Fantasy and Reality: 24 and the War on Terror

Jack Bauer is a fantasy figure of great appeal because of his singular focus on protecting America from the ravages of terrorism. We're rightly anxious, and we want someone who gets the job done. Jack throws the rule book out the window and does whatever it takes to kill our enemies.

Even if torture is not your cup of tea, you probably want field operatives and people in charge of our national security apparatus to be determined and relentless. It is, after all, only a television program and a fantasy. But fantasies sometimes seep into our understanding of reality, and down that path lies mental or national disaster

24 may reinforce popular myths about terrorist capabilities and our ability to counter them. Jack and 24 must not be relied upon for any knowledge of real world operations, and it should not overshadow our appreciation of the difficulty of the job ahead.

So in the spirit of good mental hygiene and national security, let me offer some caveats on the line between fantasy and reality when it comes to the actual technologies depicted in 24.

The Suitcase nuke

We are very unlikely to face a suitcase nuke explosion in Valencia or anywhere else, remotely like what 24 brought us in its fourth hour last week. The suitcase nuke threat has been wildly overplayed in both real intelligence estimates and in Hollywood.

We were told that the device exploded on 24 was of Russian manufacture. But that would have meant that the bomb would have consisted of not one, but several suitcases.  Only the US has special atomic demolition munitions which have been manufactured in a simpler, one package configuration. The one detonated on 24 was obviously not a US device. 

One thing that was correctly portrayed is that a "suitcase" nuke is designed to be fired outside the permissive action link (PAL) system.  So, a lone terrorist could in fact detonate such a bomb. But obtaining one, assembling it and getting it to work is another story entirely.

A realistic explosion

Another problem is that the yield of one kiloton as stated for the device was a massive exaggeration; probably by a factor of ten, compared to what any real suitcase-category device could produce.  According to Jane's, the standard US 155mm atomic artillery fired projectile (AFAP) had a yield of 0.1 kt - one-tenth the yield of the physically much smaller device used by the terrorists on 24.  There was a newer version of the 155mm AFAP developed with an increased yield of up to 0.2 kt, but it was never fielded.

Therefore, a yield resulting in one kiloton in such a small package is well beyond the space and technological capabilities of even first world countries.  As such, the explosion depicted in 24 and the casualty estimates of 100,000 - more casualties than Hiroshima suffered with a 15 kt bomb - are way off the mark.  A suitcase nuke reflecting the power of compact US nukes would not be nearly as large.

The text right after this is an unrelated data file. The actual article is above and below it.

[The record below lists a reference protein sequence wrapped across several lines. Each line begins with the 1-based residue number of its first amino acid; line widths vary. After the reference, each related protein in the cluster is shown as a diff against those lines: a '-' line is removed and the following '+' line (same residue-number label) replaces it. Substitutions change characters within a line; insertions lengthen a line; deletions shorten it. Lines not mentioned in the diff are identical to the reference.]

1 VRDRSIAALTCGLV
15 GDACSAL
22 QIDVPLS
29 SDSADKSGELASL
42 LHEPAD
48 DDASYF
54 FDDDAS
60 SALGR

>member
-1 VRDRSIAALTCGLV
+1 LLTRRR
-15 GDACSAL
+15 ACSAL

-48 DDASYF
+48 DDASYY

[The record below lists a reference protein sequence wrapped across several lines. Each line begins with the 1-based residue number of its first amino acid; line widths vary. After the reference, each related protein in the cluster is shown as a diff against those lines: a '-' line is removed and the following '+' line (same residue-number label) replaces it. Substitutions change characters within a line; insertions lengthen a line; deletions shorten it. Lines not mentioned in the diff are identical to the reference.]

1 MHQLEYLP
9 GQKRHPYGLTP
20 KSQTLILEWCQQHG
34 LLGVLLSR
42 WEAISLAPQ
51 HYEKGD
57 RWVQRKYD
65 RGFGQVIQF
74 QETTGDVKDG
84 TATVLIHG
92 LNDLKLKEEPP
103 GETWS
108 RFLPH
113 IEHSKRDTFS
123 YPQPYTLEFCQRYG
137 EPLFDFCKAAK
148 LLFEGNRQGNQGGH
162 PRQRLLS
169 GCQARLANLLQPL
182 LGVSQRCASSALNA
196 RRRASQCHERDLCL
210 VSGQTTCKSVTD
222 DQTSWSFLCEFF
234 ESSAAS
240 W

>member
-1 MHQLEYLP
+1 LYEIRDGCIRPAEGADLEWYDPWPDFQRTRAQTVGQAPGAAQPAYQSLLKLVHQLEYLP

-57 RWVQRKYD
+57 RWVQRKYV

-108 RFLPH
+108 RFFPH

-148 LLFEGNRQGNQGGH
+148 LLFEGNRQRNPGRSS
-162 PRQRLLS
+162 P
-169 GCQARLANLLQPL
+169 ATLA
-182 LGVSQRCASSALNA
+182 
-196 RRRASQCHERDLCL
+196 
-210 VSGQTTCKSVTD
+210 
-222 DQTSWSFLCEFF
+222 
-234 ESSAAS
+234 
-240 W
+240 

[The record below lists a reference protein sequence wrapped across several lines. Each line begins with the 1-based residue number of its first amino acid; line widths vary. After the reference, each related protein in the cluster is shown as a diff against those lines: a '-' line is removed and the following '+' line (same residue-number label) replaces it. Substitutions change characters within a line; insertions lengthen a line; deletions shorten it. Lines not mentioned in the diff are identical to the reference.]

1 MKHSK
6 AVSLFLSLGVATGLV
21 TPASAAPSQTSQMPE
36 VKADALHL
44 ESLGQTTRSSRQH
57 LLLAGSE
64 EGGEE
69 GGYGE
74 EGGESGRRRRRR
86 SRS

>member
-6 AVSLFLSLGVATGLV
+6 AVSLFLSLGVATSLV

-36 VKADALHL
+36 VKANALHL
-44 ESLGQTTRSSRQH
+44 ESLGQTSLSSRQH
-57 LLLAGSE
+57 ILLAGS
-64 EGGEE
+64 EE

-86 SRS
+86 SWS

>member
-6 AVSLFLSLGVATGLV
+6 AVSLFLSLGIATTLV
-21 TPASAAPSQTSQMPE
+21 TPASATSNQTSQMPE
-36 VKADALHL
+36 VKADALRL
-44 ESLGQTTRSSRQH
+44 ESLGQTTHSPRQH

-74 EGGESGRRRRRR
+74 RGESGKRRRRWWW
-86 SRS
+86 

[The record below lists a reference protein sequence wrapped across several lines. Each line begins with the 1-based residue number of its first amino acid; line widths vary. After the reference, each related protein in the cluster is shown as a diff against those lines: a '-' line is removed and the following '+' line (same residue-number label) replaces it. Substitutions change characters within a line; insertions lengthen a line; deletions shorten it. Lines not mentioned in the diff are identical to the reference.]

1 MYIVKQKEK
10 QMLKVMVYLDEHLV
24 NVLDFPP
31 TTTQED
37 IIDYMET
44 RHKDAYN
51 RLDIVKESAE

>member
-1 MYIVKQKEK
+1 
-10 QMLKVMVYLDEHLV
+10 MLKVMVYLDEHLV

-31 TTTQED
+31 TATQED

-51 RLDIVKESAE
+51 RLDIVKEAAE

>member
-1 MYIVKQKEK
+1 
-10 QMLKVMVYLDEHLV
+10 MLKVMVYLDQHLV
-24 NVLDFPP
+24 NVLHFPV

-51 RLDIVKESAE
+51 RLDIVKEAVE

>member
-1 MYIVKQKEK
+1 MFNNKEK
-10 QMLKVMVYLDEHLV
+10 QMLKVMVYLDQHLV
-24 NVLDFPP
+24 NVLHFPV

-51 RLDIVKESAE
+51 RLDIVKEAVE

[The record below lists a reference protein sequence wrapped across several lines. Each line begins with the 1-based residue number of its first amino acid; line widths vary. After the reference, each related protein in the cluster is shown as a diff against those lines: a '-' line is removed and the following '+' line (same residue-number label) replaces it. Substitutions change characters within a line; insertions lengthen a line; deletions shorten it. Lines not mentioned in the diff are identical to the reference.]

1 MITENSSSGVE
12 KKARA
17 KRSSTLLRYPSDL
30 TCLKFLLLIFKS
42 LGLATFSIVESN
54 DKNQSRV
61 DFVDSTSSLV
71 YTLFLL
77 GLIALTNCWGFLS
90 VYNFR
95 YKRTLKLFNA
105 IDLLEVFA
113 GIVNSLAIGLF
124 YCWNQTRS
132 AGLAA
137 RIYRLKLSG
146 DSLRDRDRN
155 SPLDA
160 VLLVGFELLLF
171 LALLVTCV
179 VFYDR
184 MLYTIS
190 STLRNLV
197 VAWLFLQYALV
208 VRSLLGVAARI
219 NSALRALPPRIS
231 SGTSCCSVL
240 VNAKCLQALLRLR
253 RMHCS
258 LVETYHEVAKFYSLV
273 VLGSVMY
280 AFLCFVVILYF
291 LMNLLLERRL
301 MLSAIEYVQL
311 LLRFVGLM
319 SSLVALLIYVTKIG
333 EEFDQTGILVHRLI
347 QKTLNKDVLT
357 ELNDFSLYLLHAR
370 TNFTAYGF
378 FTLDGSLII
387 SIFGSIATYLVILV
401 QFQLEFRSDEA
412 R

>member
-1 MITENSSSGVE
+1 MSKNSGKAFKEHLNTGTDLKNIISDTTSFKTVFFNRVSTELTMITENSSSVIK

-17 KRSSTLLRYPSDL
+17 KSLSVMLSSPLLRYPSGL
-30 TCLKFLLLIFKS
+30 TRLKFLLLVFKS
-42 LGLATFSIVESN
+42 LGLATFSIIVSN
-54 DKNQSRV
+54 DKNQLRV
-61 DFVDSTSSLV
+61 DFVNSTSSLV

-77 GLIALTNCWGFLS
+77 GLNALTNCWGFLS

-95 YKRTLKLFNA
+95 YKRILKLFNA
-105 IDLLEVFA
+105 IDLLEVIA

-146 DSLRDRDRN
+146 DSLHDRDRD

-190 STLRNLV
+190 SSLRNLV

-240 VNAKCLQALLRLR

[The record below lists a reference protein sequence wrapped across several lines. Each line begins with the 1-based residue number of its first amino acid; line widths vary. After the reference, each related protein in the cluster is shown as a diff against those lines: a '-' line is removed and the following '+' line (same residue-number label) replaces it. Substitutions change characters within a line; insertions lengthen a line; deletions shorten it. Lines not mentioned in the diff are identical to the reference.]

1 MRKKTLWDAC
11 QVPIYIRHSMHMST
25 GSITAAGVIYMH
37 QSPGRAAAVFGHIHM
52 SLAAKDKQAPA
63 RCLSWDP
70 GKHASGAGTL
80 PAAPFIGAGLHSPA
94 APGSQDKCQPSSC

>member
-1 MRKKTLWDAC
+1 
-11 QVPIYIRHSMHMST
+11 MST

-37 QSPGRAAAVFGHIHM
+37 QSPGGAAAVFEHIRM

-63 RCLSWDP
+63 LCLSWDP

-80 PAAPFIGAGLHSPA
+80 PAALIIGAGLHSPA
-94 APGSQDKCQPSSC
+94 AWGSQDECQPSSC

For comparison, see this video of a rocket fuel plant explosion (The PEPCON explosion) which was estimated at 0.3 kt; that is, three times the yield of the 155mm AFAP.  See for yourself that the picture takers were in a direct line of sight and lived to tell about it. The picture gives you some idea of the limited yield of these tactical devices.

The omniscient executive

The instantaneous communications and video links from tactical teams and the agents on the scene, sent up to the President, with supporting crossed-referenced intelligence analysis from CTU, makes for exciting TV, but that's about it.  Such a system, and the experts to man it, would be the envy - the fantasy, really - of every national security decision-maker around the globe; good guys and bad guys. 

If we really had anything like this, Jack Bauer and the CTU should have rolled up most of the terrorist groups way before the wave of terror attacks even started.  And if we had this capability to react, would we use it to pre-empt?

Okay, I realize most people vaguely understand this fancy technological stuff really is fantasy, just like Star Trek. But there is a more subtle effect. Seeing this sort of capability reinforces the popular notion that a President and his staff always have perfect information upon which to make rapid decisions, and then push a button to make great and wonderful things happen. 

The real people fighting the fight

The CTU technologies and the wizzardry of Chloe are the pipedream of techno-warriors and digitized command and control proponents, but we never seem to quite get there, except on TV.  If were able to do this as depicted, we wouldn't need our hundreds of real Jack Bauers, Presidential advisors, or field generals.

As long as 24 continues to make the left apoplectic about taking out terrorists, it has redeeming social value, I suppose. I'll certainly watch it. And that is Hollywood's ace in the hole. 

Our tough men and women are fighting the war on terror under conditions Jack Bauer, torture victim and inhabitant of hell that he may be, could never cope with. So who's the real super hero?

Douglas Hanson is the national security correspondent of American Thinker